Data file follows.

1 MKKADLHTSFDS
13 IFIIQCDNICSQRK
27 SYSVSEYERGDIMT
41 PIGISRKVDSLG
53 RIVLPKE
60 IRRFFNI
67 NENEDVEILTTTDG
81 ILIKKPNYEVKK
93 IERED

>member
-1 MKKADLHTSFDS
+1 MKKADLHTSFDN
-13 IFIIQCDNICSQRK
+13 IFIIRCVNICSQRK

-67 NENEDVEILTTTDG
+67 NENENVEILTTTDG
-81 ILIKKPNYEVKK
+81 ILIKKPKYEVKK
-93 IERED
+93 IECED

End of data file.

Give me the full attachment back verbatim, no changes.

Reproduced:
1 MKKADLHTSFDS
13 IFIIQCDNICSQRK
27 SYSVSEYERGDIMT
41 PIGISRKVDSLG
53 RIVLPKE
60 IRRFFNI
67 NENEDVEILTTTDG
81 ILIKKPNYEVKK
93 IERED

>member
-1 MKKADLHTSFDS
+1 MKKADLHTSFDN
-13 IFIIQCDNICSQRK
+13 IFIIRCVNICSQRK

-67 NENEDVEILTTTDG
+67 NENENVEILTTTDG
-81 ILIKKPNYEVKK
+81 ILIKKPKYEVKK
-93 IERED
+93 IECED